Jump starting a virtuous cycle

If you weren’t shocked by Washington’s surprise signing of Jayson Werth last Sunday, then you probably are an inner-circle member of the Washington Nationals franchise. While many analysts (including some THT regulars) speculated that the Nationals would put forth every effort to land one of the elite free agents on the market, few saw Werth as that target.

Among free agents, the most obvious fit for the Nationals is Cliff Lee. Washington may possess the largest stable of major league-capable starting pitching, but they sorely lack above-average talent in that group. Adding Lee to the rehabbing Stephen Strasburg would constitute a duo of aces capable of pairing off against any roster for the foreseeable future. Jordan Zimmermann and a pair of back-end candidates like John Lannan and Ross Detwiler round out what could be an able-bodied rotation. In the outfield, the equally gifted—but younger—Carl Crawford would appear to be a better fit, as the Nationals’ playoff window doesn’t appear as though it will open until 2012, at the earliest.

One may wonder why the Nationals haven’t attempted to blow either of these free agent parties out of the water, the way they did with Werth. The simplest and most likely explanation is that the front office saw an opportunity to acquire a worthwhile target and decided to leave nothing to chance. Impressing players with contract demands as high as Crawford and Lee might not be possible anyway.

More may wonder, why now? As THT’s Jeff Gross pointed out, guys like Grady Sizemore, Carlos Beltran, and Nick Swisher will all be available in future off-seasons, when the Nationals are closer to being playoff-ready. That trio has some significant warts compared to Jayson Werth, but there will ostensibly be other elite outfield, rotation or first base performers on the market in the future. Surely they could have saved some shekels by acting a year or two down the line.

Yet, it is quite possible that the Nationals are looking to a rival for their inspiration. Werth’s former employer, the Philadelphia Phillies, are not long-removed from a run of futility comparable to the current struggles of the Nationals. From 1995 through 2000, the Phillies failed to produce a winning record, finishing last in the division three times. Fan support quickly eroded—to the point where Veterans Stadium was so empty that it practically echoed.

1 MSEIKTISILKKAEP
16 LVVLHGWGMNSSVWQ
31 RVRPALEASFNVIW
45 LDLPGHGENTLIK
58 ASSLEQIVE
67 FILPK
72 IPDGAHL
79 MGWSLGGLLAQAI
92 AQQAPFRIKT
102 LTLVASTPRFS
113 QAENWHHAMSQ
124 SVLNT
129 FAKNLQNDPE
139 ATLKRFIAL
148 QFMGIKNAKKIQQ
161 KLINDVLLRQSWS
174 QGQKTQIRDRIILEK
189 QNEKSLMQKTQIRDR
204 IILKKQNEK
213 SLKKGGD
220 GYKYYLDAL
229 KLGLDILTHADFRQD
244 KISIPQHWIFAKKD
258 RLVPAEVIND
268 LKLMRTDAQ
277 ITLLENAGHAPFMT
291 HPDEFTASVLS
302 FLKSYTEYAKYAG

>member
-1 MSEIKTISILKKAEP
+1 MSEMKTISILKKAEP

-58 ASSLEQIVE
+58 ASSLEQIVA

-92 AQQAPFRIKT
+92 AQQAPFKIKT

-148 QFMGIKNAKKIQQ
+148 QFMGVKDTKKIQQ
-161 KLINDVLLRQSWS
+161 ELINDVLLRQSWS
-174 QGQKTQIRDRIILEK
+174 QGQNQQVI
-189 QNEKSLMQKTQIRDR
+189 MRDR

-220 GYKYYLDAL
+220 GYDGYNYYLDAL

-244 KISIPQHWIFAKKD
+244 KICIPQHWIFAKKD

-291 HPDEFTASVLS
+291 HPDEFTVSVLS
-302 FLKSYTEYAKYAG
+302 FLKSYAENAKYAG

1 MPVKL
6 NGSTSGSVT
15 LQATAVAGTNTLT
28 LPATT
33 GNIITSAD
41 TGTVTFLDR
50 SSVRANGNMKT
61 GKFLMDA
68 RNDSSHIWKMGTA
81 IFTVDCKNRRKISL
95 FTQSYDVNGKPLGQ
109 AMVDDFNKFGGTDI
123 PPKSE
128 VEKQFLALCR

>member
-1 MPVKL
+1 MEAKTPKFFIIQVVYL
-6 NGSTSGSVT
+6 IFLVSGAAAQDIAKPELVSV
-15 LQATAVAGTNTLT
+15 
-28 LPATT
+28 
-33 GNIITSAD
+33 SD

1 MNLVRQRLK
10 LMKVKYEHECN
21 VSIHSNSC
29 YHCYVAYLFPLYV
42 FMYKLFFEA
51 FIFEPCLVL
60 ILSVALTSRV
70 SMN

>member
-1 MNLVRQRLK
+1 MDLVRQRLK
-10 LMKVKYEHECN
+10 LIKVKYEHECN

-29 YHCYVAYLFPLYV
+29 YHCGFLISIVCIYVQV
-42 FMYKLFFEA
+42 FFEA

As the Nationals can attest, if there is one nice thing about finishing in the dregs of the league, it’s the early draft picks. The Phillies were able to combine some early picks and good scouting to add talents like Pat Burrell, Jimmy Rollins, Chase Utley, and Ryan Howard to the farm system. Following an 80-81 season in 2002, and with the opening of Citizen’s Bank Park due in 2004, the Phillies decided to become big players in the off-season market, signing Jim Thome to a six-year, $85 million contract, and trading for starter Kevin Millwood.

The offseason activity spiked fan support, contributing to increased revenues that made it possible to continually invest in the major league roster. For casual fans, the first fruits came in 2007, when a scrappy Phillies roster outlasted the crumbling New York Mets, only to run into a Colorado Rockies franchise that had (temporarily) forgotten how to lose. The man who jumped started the Phillies’ virtuous cycle, Jim Thome, was already a fading memory. Since then, the Phillies have the honor of being the only franchise to reach the last four postseasons and are poised to repeat yet again with a talented—but ever more pricey—roster.

The Nationals have some parallels to that 2003 Phillies team—a beautiful new ballpark, a large but uninterested market and a few MVP-caliber prospects. With Werth, the Nationals have taken the next step, they’ve acquired their Thome. Now, having made the initial investment they must remain active in the coming months and years, methodically building on the excitement of the fans, turning it into a financial juggernaut. The Werth contract may not make sense on the surface, but his signing is the opening salvo of a long and difficult road to sustained relevance. A few years down the line, we may be able to look back and say that this was when the Nationals woke up.

A long journey still awaits. The Phillies were able to continue to develop enough well-regarded young talent to make frequent dips into the July trade market, hemorrhaging prospects to add Joe Blanton, Lee and Roy Oswalt. Off-season acquisitions like Roy Halladay, Raul Ibanez, and Placido Polanco further bolstered the roster. The Phillies even received crucial performances from such former scrapheap players as Shane Victorino (a Rule V pick the Dodgers declined to take back when the Phillies demoted him) and—Jayson Werth.

Still, if the Nationals truly are trying to follow the model demonstrated by the Phillies, they have their work cut out for them.

Print Friendly
« Previous: The exciting games spreadsheet
Next: 10,000 days since a very famous mid-season homer »

Comments

  1. Brad Johnson said...

    I forgot one interesting bit of trivia via back of the envelope math. If we assume a 5% inflation rate (it’s probably fair to expect contract inflation to out pace real inflation), Jim Thome’s original 6 year, $85 million deal signed in the winter of 2002 would be worth $125.58 million now.

    What did Werth sign for? $126 million, but with a seventh year.

  2. Brad Johnson said...

    And a point I failed to emphasize, adding talent to a roster attracts more talent…so long as you have the money to sign it.

Leave a Reply

Your email address will not be published. Required fields are marked *

You may use these HTML tags and attributes: <a href="" title=""> <abbr title=""> <acronym title=""> <b> <blockquote cite=""> <cite> <code> <del datetime=""> <em> <i> <q cite=""> <strike> <strong>

Current day month ye@r *